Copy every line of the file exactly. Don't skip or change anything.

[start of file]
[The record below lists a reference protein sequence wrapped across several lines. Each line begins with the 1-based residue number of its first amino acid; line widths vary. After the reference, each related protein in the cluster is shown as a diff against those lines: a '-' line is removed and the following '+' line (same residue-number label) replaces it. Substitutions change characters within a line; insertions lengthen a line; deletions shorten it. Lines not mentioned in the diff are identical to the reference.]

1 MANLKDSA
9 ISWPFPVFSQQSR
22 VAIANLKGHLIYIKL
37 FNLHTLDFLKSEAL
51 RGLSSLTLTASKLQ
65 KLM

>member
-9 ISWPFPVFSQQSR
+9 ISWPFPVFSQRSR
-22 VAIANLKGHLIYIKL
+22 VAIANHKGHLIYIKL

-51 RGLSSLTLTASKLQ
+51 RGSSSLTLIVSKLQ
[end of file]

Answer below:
[The record below lists a reference protein sequence wrapped across several lines. Each line begins with the 1-based residue number of its first amino acid; line widths vary. After the reference, each related protein in the cluster is shown as a diff against those lines: a '-' line is removed and the following '+' line (same residue-number label) replaces it. Substitutions change characters within a line; insertions lengthen a line; deletions shorten it. Lines not mentioned in the diff are identical to the reference.]

1 MANLKDSA
9 ISWPFPVFSQQSR
22 VAIANLKGHLIYIKL
37 FNLHTLDFLKSEAL
51 RGLSSLTLTASKLQ
65 KLM

>member
-9 ISWPFPVFSQQSR
+9 ISWPFPVFSQRSR
-22 VAIANLKGHLIYIKL
+22 VAIANHKGHLIYIKL

-51 RGLSSLTLTASKLQ
+51 RGSSSLTLIVSKLQ